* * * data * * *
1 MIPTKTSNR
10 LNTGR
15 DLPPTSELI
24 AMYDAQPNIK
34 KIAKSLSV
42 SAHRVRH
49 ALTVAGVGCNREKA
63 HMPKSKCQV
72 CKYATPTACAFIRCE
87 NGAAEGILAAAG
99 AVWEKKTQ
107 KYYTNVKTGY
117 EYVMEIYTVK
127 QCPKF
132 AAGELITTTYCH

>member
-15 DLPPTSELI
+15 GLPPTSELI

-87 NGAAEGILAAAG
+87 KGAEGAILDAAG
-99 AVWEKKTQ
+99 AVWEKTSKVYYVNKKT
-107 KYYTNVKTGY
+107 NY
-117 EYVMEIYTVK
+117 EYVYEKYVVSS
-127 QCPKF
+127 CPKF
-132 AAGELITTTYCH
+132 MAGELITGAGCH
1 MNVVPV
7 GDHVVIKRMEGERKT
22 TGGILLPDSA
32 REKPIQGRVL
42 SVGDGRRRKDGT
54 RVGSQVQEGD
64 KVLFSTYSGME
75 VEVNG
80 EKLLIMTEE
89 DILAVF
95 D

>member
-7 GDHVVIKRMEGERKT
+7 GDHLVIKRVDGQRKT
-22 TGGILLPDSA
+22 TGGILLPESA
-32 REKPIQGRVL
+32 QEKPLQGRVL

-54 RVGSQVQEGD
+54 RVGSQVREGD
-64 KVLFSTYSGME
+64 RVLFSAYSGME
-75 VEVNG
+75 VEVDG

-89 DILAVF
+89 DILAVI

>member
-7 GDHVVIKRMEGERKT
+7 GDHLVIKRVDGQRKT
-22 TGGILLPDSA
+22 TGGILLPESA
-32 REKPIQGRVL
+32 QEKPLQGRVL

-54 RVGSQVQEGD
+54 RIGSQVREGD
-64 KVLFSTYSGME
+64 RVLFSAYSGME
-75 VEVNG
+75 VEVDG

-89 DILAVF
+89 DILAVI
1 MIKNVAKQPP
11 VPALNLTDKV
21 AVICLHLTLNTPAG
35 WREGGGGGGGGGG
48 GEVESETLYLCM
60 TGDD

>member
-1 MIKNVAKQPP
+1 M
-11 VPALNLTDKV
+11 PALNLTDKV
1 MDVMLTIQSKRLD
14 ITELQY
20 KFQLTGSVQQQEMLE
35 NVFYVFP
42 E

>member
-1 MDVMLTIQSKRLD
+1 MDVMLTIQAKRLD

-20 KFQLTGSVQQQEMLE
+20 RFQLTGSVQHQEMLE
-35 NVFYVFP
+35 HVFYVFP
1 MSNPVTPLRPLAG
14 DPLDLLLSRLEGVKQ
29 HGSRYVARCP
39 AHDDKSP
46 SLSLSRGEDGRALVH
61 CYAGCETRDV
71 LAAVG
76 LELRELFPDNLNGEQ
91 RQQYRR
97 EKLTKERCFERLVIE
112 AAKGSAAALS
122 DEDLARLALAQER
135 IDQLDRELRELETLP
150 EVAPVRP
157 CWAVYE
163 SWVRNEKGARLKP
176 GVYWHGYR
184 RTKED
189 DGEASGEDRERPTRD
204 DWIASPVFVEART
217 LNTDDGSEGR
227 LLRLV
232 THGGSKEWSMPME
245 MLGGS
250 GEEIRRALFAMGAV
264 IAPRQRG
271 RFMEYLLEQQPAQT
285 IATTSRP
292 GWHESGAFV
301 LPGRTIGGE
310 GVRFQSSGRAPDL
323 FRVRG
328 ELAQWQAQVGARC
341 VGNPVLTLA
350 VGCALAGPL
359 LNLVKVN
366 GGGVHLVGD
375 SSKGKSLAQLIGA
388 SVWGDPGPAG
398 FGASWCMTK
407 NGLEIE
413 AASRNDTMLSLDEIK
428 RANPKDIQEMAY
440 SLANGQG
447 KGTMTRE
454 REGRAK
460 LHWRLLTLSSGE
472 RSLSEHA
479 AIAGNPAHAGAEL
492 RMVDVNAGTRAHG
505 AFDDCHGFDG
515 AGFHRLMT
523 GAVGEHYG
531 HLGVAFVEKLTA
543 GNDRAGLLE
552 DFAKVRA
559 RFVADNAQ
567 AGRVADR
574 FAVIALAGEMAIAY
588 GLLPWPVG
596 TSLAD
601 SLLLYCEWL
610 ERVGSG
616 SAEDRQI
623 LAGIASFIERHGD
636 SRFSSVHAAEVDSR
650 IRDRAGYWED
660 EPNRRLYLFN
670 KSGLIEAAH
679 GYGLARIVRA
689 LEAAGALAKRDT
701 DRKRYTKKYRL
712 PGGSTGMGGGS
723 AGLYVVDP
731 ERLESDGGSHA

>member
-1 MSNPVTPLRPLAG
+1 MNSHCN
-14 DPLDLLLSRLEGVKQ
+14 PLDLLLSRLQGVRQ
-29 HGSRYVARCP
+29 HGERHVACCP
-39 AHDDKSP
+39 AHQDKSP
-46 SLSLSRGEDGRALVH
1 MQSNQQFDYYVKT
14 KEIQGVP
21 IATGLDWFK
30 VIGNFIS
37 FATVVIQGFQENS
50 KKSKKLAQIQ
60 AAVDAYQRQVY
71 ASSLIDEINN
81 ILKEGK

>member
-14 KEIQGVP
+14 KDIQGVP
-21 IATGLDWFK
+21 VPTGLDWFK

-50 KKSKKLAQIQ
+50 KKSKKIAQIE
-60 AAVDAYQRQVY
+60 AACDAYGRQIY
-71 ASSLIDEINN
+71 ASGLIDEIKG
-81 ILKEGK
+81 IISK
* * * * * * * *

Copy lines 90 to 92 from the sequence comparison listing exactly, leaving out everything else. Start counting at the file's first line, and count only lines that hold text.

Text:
+1 MDVMLTIQAKRLD

-20 KFQLTGSVQQQEMLE
+20 RFQLTGSVQHQEMLE